Scientists predict that in the next 200 years, if the climate crisis is not mitigated, the rest of Iceland's 400 glaciers will meet the same fate.

Next month, the land that Ok once covered will be marked with a memorial plaque. Researchers from Rice University in Houston, Texas, Icelandic author Andri Snær Magnason, and geologist Oddur Sigurðsson—who first declared the glacier's lost status—will unveil the plaque in a public ceremony on August 18.

The plaque's text begins, "A letter to the future," then reads:

Keep Reading Show less
Planet
Photo by Raul Varzar on Unsplash

A quarter of domestic cats have had their claws removed. Even though it might make the owners lives a little easier, the procedure can be incredibly painful for the animals and has been described as "barbaric."

Most of Europe and Canada have banned cat declawing (onychectomy), as well as several U.S. cities, but New York just became the first state to do so. Now, any vet who declaws a cat in the there will face a fine of $1,000, unless the procedure is medically necessary.

"Declawing is a cruel and painful procedure that can create physical and behavioral problems for helpless animals, and today it stops," New York GovernorAndrew Cuomo saidin a statement, per USA Today.

Some people get their cat declawed to stop their furniture and flesh from being destroyed. However, declawing a cat isn't the best way to stop a cat from scratching. In fact, it's probably the worst. "If a person has an issue with a cat scratching, well, first of all, I'd advise them don't get a cat because that is the very nature of a cat. But, secondly, there are ways to change cats' behavior. Get scratching posts. There are vinyl sheathes that could be placed on the nails," Assemblywoman Linda Rosenthal said. Rosenthal sponsored the bill and is a cat owner, herself. "[T]here's many ways to address that behavior." None of the ways you address the problem should include taking it's claws off.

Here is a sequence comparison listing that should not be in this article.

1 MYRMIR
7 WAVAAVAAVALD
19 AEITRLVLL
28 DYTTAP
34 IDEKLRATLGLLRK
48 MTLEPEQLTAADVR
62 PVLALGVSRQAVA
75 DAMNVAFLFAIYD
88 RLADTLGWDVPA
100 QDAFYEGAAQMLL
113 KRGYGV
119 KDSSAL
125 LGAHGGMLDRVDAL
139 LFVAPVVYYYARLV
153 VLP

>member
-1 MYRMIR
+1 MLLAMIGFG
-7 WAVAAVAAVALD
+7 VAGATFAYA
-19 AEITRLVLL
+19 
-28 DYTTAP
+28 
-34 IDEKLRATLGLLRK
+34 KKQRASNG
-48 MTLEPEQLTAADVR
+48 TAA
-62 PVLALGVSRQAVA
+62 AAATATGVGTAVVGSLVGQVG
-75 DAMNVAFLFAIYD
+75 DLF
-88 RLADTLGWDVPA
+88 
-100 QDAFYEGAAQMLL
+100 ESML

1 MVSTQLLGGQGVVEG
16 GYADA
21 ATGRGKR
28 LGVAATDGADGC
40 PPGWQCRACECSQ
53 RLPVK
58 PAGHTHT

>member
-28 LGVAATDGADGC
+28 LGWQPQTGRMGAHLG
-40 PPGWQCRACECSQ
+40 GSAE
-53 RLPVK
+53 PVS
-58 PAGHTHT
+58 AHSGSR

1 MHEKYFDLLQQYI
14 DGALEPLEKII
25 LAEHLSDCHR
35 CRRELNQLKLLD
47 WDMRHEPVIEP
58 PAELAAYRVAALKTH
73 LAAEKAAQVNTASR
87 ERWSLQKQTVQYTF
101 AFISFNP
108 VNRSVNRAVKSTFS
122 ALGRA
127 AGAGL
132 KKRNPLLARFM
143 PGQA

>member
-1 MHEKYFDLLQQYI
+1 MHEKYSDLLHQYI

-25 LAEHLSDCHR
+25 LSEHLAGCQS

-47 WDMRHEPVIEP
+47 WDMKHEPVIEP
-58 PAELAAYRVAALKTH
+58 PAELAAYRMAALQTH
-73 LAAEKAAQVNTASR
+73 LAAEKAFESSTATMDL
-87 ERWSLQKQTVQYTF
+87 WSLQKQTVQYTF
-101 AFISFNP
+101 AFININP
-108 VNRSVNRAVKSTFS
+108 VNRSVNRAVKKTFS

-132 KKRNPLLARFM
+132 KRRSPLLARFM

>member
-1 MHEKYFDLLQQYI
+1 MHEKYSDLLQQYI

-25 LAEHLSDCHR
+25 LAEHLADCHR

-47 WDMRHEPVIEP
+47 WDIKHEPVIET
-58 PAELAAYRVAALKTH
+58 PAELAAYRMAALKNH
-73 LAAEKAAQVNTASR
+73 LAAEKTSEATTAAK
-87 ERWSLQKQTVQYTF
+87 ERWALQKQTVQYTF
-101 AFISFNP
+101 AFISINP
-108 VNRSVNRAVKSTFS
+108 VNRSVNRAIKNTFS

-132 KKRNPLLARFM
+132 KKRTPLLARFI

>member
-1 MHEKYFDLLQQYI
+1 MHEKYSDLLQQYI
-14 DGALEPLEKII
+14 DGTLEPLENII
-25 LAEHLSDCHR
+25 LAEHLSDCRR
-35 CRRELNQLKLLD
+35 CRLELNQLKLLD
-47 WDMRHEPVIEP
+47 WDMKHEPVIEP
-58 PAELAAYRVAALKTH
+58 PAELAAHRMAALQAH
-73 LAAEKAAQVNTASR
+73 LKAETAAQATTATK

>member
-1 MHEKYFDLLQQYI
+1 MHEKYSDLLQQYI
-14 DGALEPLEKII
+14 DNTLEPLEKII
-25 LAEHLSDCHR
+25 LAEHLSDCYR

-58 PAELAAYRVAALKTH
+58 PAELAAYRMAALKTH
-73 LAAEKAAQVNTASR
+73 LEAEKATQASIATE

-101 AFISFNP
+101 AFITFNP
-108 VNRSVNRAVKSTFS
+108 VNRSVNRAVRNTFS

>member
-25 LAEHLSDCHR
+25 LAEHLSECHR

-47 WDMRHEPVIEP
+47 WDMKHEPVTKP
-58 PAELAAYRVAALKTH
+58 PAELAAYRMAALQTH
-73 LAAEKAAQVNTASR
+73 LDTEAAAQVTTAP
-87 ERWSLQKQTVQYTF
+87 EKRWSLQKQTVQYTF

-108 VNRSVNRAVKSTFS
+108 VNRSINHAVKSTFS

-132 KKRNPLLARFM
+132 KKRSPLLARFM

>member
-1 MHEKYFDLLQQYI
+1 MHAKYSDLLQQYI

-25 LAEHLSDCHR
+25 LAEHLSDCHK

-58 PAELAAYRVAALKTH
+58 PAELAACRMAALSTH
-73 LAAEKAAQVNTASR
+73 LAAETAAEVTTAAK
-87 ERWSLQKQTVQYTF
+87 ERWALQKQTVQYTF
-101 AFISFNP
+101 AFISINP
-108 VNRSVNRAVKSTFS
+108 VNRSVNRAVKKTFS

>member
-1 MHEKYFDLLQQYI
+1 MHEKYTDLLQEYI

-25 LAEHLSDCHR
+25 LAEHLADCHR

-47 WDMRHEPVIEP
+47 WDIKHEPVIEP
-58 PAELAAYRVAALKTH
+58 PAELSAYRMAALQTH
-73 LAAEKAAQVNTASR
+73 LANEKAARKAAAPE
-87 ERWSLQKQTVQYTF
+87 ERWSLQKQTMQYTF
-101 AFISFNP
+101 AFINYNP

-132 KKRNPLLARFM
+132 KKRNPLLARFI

Keep Reading Show less
Cities
Alie Ward

Your dinner plate shouldn't shame you for eating off of it. But that's exactly what a set being sold at Macy's did.

The retailer has since removed the dinnerware from their concept shop, Story, after facing social media backlash for the "toxic message" they were sending.

The plates, made by Pourtions, have circles on them to indicate what a proper portion should look like, along with "helpful — and hilarious — visual cues" to keep people from "overindulging."

There are serval different styles, with one version labeling the largest portion as "mom jeans," the medium portion as "favorite jeans," and the smallest portion as "skinny jeans."

Keep Reading Show less
Well Being

In today's installment of the perils of being a woman, a 21-year-old woman shared her experience being "slut-shamed" by her nurse practitioner during a visit to urgent care for an STD check.

The woman recently had sex with someone she had only just met, and it was her first time hooking up with someone she had not "developed deep connections with."

Keep Reading Show less
Well Being